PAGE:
Bushrangers were originally escaped convicts in the early years of the British settlement of Australia who used the Australian bush as a refuge to hide from the authorities. By the 1820s, the term "bushranger" had evolved to refer to those who took up "robbery under arms" as a way of life, using the bush as their base.

Bushranging thrived during the gold rush years of the 1850s and 1860s when the likes of Ben Hall, Frank Gardiner and John Gilbert led notorious gangs in the country districts of New South Wales. These "Wild Colonial Boys", mostly Australian-born sons of convicts, were roughly analogous to British "highwaymen" and outlaws of the American Old West, and their crimes typically included robbing small-town banks and coach services. In other infamous cases, such as that of Dan Morgan, the Clarke brothers, and Australia's best-known bushranger, Ned Kelly, numerous policemen were murdered. The number of bushrangers declined due to better policing and improvements in rail transport and communication technology, such as telegraphy. Although bushrangers appeared sporadically into the early 20th century, most historians regard Kelly's capture and execution in 1880 as effectively representing the end of the bushranging era.

Bushranging exerted a powerful influence in Australia, lasting for almost a century and predominating in the eastern colonies, with several notable bushrangers operating elsewhere on the continent. Its origins in a convict system bred a unique kind of desperado, most frequently with an Irish political background. Native-born bushrangers also expressed nascent Australian nationalist views and are recognised as "the first distinctively Australian characters to gain general recognition."[2] As such, a number of bushrangers became folk heroes and symbols of rebellion against the authorities, admired for their bravery, rough chivalry and colourful personalities. However, in stark contrast to romantic portrayals in the arts and popular culture, bushrangers tended to lead lives that were "nasty, brutish and short", while some were notorious for their cruelty and bloodthirst. Australian attitudes towards bushrangers remain complex and ambivalent.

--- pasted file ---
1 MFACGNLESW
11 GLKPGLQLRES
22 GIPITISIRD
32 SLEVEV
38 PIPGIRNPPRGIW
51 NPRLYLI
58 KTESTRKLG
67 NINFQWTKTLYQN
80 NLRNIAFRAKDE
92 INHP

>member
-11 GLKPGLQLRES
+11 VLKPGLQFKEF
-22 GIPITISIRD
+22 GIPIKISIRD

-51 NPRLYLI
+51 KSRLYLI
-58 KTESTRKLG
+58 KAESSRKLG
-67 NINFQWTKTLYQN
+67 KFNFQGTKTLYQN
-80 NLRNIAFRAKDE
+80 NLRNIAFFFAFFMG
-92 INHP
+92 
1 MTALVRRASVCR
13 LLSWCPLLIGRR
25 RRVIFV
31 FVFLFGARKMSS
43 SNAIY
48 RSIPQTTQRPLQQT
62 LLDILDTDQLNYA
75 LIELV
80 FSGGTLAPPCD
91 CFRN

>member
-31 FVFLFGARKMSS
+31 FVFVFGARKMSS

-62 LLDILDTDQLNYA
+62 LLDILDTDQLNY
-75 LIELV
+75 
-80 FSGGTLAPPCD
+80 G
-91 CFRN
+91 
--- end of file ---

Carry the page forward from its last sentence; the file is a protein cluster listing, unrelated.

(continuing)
The earliest documented use of the term appears in a February 1805 issue of The Sydney Gazette, which reports that a cart had been stopped between Sydney and Hawkesbury by three men "whose appearance sanctioned the suspicion of their being bush-rangers".[3] John Bigge described bushranging in 1821 as "absconding in the woods and living upon plunder and the robbery of orchards." Charles Darwin likewise recorded in 1835 that a bushranger was "an open villain who subsists by highway robbery, and will sooner be killed than taken alive".[4]


Over 2,000 bushrangers are estimated to have roamed the Australian countryside, beginning with the convict bolters and drawing to a close after Ned Kelly's last stand at Glenrowan.[5]

Convict era (1780s–1840s)